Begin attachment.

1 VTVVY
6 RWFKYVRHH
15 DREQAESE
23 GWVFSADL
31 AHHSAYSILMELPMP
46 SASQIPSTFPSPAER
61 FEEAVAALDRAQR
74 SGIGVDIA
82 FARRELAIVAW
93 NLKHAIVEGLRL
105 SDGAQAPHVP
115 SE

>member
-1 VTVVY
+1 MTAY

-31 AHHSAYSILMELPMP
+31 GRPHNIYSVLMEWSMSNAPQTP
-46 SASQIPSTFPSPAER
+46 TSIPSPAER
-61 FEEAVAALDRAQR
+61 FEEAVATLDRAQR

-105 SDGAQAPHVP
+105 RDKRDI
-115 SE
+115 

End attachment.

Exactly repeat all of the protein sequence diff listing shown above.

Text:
1 VTVVY
6 RWFKYVRHH
15 DREQAESE
23 GWVFSADL
31 AHHSAYSILMELPMP
46 SASQIPSTFPSPAER
61 FEEAVAALDRAQR
74 SGIGVDIA
82 FARRELAIVAW
93 NLKHAIVEGLRL
105 SDGAQAPHVP
115 SE

>member
-1 VTVVY
+1 MTAY

-31 AHHSAYSILMELPMP
+31 GRPHNIYSVLMEWSMSNAPQTP
-46 SASQIPSTFPSPAER
+46 TSIPSPAER
-61 FEEAVAALDRAQR
+61 FEEAVATLDRAQR

-105 SDGAQAPHVP
+105 RDKRDI
-115 SE
+115 